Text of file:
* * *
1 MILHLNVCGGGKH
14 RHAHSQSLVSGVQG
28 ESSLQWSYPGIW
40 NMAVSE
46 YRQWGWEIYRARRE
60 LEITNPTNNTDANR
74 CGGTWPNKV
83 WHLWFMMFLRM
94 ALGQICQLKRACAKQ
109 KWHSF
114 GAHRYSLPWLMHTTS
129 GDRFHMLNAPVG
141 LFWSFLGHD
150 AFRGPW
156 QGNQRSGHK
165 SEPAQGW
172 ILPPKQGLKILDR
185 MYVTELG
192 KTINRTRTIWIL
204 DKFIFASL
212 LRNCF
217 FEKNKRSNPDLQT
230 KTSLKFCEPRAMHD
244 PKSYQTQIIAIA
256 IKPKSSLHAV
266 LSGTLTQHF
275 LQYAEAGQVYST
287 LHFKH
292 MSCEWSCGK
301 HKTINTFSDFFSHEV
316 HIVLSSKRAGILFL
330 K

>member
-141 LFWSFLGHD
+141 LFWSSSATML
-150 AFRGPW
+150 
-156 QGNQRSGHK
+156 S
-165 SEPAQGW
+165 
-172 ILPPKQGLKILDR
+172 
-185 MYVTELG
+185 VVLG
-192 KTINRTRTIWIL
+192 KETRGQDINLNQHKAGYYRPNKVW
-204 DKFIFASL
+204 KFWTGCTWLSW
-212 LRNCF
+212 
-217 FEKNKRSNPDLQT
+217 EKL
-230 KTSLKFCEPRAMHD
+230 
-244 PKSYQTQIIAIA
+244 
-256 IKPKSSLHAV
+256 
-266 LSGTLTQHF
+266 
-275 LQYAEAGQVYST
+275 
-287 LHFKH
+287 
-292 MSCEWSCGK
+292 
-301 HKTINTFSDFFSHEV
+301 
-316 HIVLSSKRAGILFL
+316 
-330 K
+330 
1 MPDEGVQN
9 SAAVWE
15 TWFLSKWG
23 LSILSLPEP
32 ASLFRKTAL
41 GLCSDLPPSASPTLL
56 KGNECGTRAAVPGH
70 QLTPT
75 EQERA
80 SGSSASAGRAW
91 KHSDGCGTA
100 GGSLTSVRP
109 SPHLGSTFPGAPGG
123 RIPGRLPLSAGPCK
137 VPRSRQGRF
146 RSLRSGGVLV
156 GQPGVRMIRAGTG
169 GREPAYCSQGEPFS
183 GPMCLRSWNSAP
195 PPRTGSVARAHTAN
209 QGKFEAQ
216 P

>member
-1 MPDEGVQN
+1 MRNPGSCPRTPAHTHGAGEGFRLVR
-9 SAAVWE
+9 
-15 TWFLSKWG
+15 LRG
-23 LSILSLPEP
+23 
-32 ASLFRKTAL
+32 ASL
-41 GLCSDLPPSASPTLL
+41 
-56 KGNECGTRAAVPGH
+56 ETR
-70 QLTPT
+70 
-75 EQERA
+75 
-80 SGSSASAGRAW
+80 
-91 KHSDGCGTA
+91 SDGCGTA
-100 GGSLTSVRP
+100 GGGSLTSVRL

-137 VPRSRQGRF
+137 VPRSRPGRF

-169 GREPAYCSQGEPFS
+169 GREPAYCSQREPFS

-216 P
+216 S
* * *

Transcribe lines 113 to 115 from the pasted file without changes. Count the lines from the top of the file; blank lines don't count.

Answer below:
-75 EQERA
+75 
-80 SGSSASAGRAW